West Africa: Securing African Oil, Major Role for New US Command...MEND Dismisses Move

22 May 2007

THE U.S. military's new Africa command will help safeguard West African nations' oil and other energy production against rebel or terrorist attacks, the general organising the command said .

However, the Movement for the Emancipation of the Niger Delta (MEND) has dismissed the role of the new command saying it smirks of typical American braggadocio "which has no place in the realism of living in today's world."

The U.S. wants to help countries such as Nigeria, its fifth largest supplier of oil, improve its military's ability to thwart the kind of attacks by militants who in the past year halted production by about 600,000 barrels a day.

"You look at West Africa and the Gulf of Guinea, it becomes more focused because of the energy situation," U.S. Army General Bantz Craddock, head of the European Command, told reporters in Washington. Safeguarding energy "obviously is out in front."

Continuing unrest in the Middle East puts a premium on U.S. security alliances and energy resources in Africa. The continent supplied 24 percent of U.S. daily crude oil imports in February, ahead of the Mideast's 18.6 percent, the Energy Department said.

Consolidating the military's operations in Africa under a single command will help the U.S. to strengthen counter terrorism programs it runs in more than nine countries from the Horn to the Western Sahara as al-Qaeda and other terrorist organizations migrate deeper into Africa, said Craddock and other officials.

Other factors including improving African responses to humanitarian crises like the conflict in Darfur, they said.

Africa "has not been a priority; now we need to make it a priority," Theresa Whelan, the Pentagon's lead official on Africa involved in planning for the command.

The U.S. military divides the globe into regions of responsibility or "commands." The Africa Command will be the fifth, joining commands responsible for NATO and Eastern Europe, the Middle East, Pacific and South America.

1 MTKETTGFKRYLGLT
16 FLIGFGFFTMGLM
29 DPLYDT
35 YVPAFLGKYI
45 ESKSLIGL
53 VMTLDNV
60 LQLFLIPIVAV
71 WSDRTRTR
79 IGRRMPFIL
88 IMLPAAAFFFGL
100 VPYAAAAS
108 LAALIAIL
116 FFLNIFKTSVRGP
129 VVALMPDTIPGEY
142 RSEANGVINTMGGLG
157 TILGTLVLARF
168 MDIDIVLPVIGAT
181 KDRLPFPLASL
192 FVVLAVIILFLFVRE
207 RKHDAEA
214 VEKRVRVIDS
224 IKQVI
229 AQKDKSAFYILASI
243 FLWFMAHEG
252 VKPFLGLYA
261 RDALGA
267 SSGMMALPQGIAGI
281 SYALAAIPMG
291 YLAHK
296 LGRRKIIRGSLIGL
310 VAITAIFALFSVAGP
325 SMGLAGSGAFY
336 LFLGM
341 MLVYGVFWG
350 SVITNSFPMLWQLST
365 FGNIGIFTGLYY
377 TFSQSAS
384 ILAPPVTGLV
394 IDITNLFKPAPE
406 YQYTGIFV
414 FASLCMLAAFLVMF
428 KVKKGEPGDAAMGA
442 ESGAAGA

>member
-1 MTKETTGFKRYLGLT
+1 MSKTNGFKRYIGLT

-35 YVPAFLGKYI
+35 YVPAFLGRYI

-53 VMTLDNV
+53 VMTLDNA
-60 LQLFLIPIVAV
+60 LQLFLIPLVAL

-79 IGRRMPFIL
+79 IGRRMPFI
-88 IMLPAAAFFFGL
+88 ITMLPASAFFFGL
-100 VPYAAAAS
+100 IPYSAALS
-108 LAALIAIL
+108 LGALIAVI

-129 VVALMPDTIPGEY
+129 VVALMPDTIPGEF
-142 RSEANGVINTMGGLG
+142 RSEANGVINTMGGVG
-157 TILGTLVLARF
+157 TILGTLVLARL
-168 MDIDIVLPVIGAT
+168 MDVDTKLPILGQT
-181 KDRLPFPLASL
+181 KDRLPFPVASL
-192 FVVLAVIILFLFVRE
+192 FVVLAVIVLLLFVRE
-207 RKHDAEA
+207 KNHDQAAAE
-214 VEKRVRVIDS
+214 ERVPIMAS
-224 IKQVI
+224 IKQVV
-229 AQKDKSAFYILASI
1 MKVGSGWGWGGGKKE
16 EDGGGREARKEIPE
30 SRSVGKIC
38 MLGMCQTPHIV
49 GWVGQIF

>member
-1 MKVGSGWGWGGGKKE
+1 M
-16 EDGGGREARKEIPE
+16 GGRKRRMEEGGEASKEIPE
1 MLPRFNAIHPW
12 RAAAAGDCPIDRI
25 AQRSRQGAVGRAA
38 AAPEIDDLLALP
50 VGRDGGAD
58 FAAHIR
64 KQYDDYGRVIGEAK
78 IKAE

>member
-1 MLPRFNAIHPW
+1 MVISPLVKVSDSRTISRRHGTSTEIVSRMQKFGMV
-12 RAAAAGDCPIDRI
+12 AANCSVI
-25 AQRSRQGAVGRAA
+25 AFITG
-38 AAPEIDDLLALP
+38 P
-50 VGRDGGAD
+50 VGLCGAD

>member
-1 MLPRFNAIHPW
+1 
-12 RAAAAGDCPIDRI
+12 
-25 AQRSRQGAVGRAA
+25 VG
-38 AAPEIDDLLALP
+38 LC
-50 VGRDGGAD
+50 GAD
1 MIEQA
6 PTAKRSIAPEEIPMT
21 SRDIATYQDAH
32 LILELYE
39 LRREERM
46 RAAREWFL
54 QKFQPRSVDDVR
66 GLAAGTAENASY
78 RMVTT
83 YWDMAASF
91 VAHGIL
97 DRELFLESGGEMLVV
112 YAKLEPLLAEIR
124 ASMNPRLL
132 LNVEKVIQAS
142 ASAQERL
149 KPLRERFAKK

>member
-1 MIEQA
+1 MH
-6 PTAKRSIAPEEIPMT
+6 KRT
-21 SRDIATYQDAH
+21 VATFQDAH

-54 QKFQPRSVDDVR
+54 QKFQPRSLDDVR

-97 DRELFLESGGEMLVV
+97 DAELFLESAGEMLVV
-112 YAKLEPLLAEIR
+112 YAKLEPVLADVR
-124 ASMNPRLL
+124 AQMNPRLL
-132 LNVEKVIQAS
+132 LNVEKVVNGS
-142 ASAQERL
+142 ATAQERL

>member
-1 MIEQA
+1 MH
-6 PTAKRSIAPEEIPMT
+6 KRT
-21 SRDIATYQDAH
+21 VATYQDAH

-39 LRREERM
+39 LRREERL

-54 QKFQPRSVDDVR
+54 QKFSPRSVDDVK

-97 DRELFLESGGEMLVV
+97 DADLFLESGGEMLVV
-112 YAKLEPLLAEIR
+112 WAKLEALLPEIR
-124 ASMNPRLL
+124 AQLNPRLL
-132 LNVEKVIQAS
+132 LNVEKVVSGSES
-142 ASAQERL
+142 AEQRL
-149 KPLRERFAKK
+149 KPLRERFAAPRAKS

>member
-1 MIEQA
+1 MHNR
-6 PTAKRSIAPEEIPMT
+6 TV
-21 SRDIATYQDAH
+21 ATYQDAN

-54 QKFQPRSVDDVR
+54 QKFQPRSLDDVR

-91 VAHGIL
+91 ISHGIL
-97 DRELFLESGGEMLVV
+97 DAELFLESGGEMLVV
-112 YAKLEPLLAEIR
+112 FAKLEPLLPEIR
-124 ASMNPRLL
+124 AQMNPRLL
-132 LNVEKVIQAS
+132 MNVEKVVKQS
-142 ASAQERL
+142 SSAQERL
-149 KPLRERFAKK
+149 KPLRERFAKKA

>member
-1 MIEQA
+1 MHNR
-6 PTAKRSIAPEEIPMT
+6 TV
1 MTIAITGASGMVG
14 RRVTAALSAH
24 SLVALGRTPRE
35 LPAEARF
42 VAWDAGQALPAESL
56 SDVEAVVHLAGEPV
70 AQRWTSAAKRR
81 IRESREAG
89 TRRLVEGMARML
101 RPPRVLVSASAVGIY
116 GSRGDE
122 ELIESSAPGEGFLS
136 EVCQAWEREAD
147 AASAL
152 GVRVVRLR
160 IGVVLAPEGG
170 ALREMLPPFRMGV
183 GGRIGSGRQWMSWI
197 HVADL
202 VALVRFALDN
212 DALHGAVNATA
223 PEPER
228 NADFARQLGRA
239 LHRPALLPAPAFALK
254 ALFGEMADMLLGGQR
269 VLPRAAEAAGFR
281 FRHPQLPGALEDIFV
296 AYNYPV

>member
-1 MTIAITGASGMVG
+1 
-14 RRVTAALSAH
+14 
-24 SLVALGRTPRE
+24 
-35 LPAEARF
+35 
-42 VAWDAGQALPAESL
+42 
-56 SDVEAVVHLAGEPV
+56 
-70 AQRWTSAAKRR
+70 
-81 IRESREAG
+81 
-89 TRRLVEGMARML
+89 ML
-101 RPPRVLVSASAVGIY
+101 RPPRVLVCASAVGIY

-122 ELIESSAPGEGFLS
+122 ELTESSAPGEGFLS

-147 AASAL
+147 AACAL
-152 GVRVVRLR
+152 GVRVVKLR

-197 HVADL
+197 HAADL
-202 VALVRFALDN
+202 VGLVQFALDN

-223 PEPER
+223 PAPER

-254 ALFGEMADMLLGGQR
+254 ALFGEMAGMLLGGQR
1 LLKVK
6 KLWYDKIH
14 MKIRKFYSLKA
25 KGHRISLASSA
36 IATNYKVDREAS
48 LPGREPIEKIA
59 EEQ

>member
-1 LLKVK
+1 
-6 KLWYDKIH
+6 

The current structure, which splits Africa among three commands, "has kind of meant that everyone was responsible and therefore no one really was," Senator Hillary Clinton, the New York Democrat and presidential candidate, said in an interview.

"Sometimes in hearings you'd ask about the connection between the Islamists in Sudan and Islamists in Somalia and Kenya" and other regions "and you'd get an answer, 'That's not in our region of responsibility," Clinton said.

The crisis in Darfur, for example, currently straddles two jurisdictions: Sudan is under the Central Command while Chad, which is being deluged with Sudanese refugees, is part of the European Command.

U.S. lawmakers' will likely examine whether the command's mission is well defined and ensure that training and equipment provided to African security forces isn't used to suppress internal dissent or threaten other nations, Lauren Ploch, an analyst for the non-partisan Congressional Research Service, said in a May 16 report.

Other challenges include overcoming skepticism among Africans about the U.S. military's role.

"Africa is capable of solving its own problems," said Abdalmahmood Abdalhaleem, Sudan's ambassador to the United Nations. "Africa in the 21st century cannot be guided by others. We are mature enough to do it by ourselves."

Ploch in her report wrote "there is considerable apprehension over U.S. motivations" as "some Africans worry that the move represents a neo-colonial effort to dominate the region militarily."

Nii Akuetteh, the executive director of Africa Action, a Washington based, non-profit group, said advocacy groups are concerned that "this has nothing to do with African interests and programs; it's access to oil and the war on terror."

Craddock rejected the notion that the U.S. would deploy troops to defend production facilities. "It's not something we are planning," he said. "The focus here is to enable countries" to improve their "security of any type of production oil, natural gas, minerals."

AFRICOM won't have large military units or permanent bases. It will consist of a headquarters, yet to be determined, staffed with "fairly substantial" numbers of civilians from the Departments of State, Treasury and Health and Human Services as well as military branches, Rear Admiral Robert Moeller, who's assisting in setting up the command, said in an interview.

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